If you're a big fan of comics, you most likely know the name Richard Fenton Outcalt. He was the author of 'Yellow Kid', a boy dressed in yellow who represented the poorest social classes and who was considered the first comic strip character, born in 1895. Sixty-one years later, in 1956, Alex Raymond died. Raymond was one of the most respected illustrators of the 20th century, and the creator of 'Secret Agent X-9', 'Jungle Jim' and 'Flash Gordon'. Between those two dates, comics developed in the United States, just before the Marvel factory led a revolution, starting in the 1960s, with works like 'Spider-man', 'The Fantastic Four' and 'Daredevil', among others. All this is laid out for you by Enric Melego i Trilles, the curator of the exhibition 'The comic explosion: Contrasts and influences of the great masters of North American comic strips (1895-1955)'.
In a time like now when we're always getting the biggest and the best ever thrown around, at Arts Santa Mónica they're taking the opportunity to follow the evolution of American comics from birth to full bloom, including the influence that American comics have had in Spain.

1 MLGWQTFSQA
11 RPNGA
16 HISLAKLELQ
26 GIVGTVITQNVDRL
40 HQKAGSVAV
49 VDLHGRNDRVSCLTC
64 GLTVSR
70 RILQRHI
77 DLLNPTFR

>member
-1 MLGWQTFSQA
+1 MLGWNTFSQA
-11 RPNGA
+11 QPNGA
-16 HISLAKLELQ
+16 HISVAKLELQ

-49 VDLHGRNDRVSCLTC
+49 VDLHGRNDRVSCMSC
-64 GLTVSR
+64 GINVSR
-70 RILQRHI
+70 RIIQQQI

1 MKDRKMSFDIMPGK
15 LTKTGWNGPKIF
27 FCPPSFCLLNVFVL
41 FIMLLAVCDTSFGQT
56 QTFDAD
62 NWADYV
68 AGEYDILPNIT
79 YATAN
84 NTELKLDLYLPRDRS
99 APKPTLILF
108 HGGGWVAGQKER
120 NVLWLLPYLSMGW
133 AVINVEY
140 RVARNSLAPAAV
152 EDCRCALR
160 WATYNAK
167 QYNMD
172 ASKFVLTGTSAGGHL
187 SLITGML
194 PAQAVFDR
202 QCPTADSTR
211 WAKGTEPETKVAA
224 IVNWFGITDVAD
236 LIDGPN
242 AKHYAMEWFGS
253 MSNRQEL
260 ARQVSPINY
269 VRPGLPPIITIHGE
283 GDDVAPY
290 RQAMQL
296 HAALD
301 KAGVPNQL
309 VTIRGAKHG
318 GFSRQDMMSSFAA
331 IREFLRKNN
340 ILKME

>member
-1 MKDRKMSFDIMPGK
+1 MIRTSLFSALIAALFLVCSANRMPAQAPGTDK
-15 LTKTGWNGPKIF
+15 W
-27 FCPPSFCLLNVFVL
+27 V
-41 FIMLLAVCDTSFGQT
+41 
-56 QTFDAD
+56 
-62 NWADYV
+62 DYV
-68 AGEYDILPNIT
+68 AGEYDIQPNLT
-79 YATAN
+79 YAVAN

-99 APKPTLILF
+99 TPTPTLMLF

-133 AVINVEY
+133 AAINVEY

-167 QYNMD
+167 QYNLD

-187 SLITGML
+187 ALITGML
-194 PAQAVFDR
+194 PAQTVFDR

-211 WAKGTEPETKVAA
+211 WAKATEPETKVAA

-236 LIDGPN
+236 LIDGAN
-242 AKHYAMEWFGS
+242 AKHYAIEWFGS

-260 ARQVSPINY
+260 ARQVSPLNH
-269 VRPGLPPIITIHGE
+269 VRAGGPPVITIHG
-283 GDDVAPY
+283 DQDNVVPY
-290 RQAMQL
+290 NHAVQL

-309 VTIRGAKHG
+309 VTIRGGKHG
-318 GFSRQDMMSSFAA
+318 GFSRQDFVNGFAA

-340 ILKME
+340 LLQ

The exhibition features some 130 original works on the walls and in showcases, classified in technical contrasts, masters and disciples, and the arrival of the comic explosion in Spain. You can see pieces like an original by the classic American illustrator Matt Clark, who was a big influence for illustrators to come; a rare page from 'Flash Gordon', by Alex Raymond; and three originals of the wonderful 'Little Nemo'.
As far as Spanish illustrators go, you'll find original pieces of 'Roberto Alcázar y Pedrín', of 'Pumby' by José Sanchís, 'El inspector Dan' by Eugeni Giner, 'El guerrero del antifaz' by Manuel Gago, 'Super Mortadelo' by Ibañez, and 'Superlópez' by Jan, among others. You'll also find a space dedicated to analyzing the role of women in Spanish comics, during the 1950s under Franco, which had little in common with that liberated Betty Boop who sang 'I'm nobody's gal but mine'.